Enduring the Ruta 40 (From El Calafate to Perito Moreno)!


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February 7th 2011
Published: February 10th 2011
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Ruta 40Ruta 40Ruta 40

The famous La Cuarenta! Patagonia, Argentina
One of the main reasons why I wanted to return to this part of Argentina was to do the Ruta 40. I have heard mixed reviews about the La Cuarenta but I feel this is a journey I had to do for myself. I made a reservation before setting off for Argentina and paid for the two day trip at the Chalten Travel Turismo office in Buenos Aires when I arrived.

I knew it would be a two long days of travelling with an average of 12 to 14 hours on the bus but I underestimated the amount of time it really took when I sat on the bus all that time!

I decided to do a narrative version of the trip and divide this into two parts so it does not become too long winded for anyone to take in.

I left El Calafate around 8.00 am in the morning after having a wonderful stay there. I had to change bus at junction of the Ruta 23 (towards El Chalten) and the Ruta 40 where I joined others who were doing this journey. Luckily, I had a front row seat where I could stretch out but the
Dawn at Tres Lago, Ruta 40Dawn at Tres Lago, Ruta 40Dawn at Tres Lago, Ruta 40

Let the journey begin!!!
view was not brilliant because of the cracked windscreen. The bus was a commun and certainly was a no thrills service with no toilet so we had to rely on the far and few between stops! There was no air conditioning but being quite down south, the temperature was pleasant too and, obviously, windy! We continued onto Tres Lago, where we stopped for petrol and refreshments. Soon after, we began on the ripio (gravel) roads. I thought we were in the middle of one big construction site. Apparently, one of the national projects is to pave the Ruta 40 in Patagonia (the Santa Cruz and Chubut Provinces). Some parts have alreadly been done but there is still a lot of the ripio roads and the driver had to go slow! I think there are advantages and disadvantages to the project. One of the advantages is that it will open this part of Patagonia and better infrastructure especially for tourism and business. One would argue that the nostalgia and mystery associated with the Ruta 40 would not be the same anymore.

After some considerable distance, in the early afternoon, we stopped at Estancia La Siberia, near Lago Cardiel (in Santa
The Ruta 40The Ruta 40The Ruta 40

Santa Cruz Province, Patagonia, Argentina
Cruz Province) for a comfort stop. We were really in the depths of rural Argentina and we continued on the ripio road for a very long time until we hit some tarmac...suddenly the coach was livelier, and we could go faster. The ripio roads were making us sleepy!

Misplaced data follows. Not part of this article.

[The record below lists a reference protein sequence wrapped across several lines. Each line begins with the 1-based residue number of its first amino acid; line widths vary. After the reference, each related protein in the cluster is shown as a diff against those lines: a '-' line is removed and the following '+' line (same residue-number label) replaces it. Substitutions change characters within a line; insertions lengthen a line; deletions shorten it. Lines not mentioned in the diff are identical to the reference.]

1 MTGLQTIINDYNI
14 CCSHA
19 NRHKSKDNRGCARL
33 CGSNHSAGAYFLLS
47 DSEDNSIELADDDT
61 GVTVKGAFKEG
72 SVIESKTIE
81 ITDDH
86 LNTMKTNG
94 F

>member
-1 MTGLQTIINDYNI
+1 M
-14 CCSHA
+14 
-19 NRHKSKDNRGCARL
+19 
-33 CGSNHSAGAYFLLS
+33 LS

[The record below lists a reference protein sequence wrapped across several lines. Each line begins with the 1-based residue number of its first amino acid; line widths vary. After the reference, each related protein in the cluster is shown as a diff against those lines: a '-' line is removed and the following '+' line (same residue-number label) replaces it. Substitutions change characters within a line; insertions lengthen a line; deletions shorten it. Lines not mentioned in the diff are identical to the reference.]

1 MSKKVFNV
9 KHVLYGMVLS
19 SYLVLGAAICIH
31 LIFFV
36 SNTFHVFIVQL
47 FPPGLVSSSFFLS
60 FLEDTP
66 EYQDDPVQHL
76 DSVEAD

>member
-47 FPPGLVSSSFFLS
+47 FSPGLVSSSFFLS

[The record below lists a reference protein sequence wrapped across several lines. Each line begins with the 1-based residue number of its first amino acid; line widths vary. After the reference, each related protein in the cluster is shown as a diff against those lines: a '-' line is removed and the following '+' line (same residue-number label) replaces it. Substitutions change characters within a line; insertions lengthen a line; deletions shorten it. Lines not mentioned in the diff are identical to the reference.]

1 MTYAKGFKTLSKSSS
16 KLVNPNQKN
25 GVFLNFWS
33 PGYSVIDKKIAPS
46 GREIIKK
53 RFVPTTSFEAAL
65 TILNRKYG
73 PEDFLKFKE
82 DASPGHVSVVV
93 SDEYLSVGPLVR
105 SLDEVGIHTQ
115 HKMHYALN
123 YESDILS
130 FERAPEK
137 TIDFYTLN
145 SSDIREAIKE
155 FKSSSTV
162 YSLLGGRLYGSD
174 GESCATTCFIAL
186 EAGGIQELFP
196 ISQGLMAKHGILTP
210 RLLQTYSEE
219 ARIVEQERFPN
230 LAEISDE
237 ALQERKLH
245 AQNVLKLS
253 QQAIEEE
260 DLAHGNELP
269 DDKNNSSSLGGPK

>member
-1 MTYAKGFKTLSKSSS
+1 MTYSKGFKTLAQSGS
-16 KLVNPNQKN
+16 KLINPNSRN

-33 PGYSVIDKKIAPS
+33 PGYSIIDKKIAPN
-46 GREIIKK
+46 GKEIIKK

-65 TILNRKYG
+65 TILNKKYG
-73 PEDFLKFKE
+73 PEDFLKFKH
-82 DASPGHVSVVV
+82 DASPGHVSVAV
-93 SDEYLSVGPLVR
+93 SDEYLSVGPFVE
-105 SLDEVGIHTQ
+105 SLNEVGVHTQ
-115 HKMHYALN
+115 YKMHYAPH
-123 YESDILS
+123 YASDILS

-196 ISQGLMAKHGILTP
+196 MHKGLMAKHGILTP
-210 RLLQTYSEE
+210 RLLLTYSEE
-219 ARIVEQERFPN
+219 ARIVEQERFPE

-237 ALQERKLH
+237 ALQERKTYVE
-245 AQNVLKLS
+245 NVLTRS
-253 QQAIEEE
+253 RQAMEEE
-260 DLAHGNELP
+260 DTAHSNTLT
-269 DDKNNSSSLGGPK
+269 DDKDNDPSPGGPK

Apart from the never ending Patagonian Steppes with its flat grassland, there were some amazing cloud formations and we saw some mountains from time to time in the distance but hardly any life other than an odd one or two estancias. It felt surreal to say the least.

Later on in the afternoon, we reached Bajo Carcoles after what felt forever being on the road! It is a village in the middle of nowhere. It is not the most exciting place I ever came across on my travels but it is an essential stop for petrol, using the bathroom and to stock up on supplies. From Bajo Carcoles, we entered into canyon like countryside and it was somewhat richer to what we had seen on the trip so far. I think the Las Cuevas de Los Manos is in that area and some people on the bus are planning to
A Lone MotorcycleA Lone MotorcycleA Lone Motorcycle

Through a cracked windscreen, Ruta 40, Santa Cruz Province, Argentina
do that. Another 126 kms or so, we finally reached Perito Moreno for our overnight stop. It is the biggest town we reached since departing from El Calafate. It was kind of a shock to the system after travelling for so long in the Patagonian wilderness. I found Perito Moreno a pleasant town with adequate amenities for the visitors and there is an active community there.

We stayed overnight at the Hotel Belgrano. The hotel was basic and I felt I was going back in time with the 1970s furnishing and decor with faded photographs and pictures. What I found surprising, not so surprising I should think, is that smoking is allowed inside the hotel. Coming from the UK, this is something I am not used to and being a non-smoker I cannot do with the smoke! The hotel certainly offers a no thrills service but I was able to have a good night´s sleep, which is unusual when I am only stopping overnight somewhere.

The following morning, we checked out after having breakfast. We had joined another bus which was more modern and as there were spare seats I was able to stretch out and have more
Life on the Bus!Life on the Bus!Life on the Bus!

Ruta 40, Santa Cruz Province, Patagonia, Argentina
space for the long journey ahead of us! Monica, our guide on this leg of the trip, advised us that this stretch is going to be a smoother one as this stretch of the Ruta 40 has more tarmac roads and only 60 kms or so is still ripio.

Continued in the next blog....


Additional photos below
Photos: 10, Displayed: 10


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The Driver & The GuideThe Driver & The Guide
The Driver & The Guide

On the bus, Ruta 40, Santa Cruz Province, Patagonia, Argentina
The Amazing Cloud FormationsThe Amazing Cloud Formations
The Amazing Cloud Formations

Ruta 40, Santa Cruz Province, Patagonia, Argentina
At Baja CarcolesAt Baja Carcoles
At Baja Carcoles

Ruta 40, Santa Cruz Province, Patagonia, Argentina
A Bus ShadowA Bus Shadow
A Bus Shadow

Ruta 40, Santa Cruz Province, Patagonia, Argentina
Perito Moreno TownPerito Moreno Town
Perito Moreno Town

Santa Cruz Province, Patagonia, Argentina


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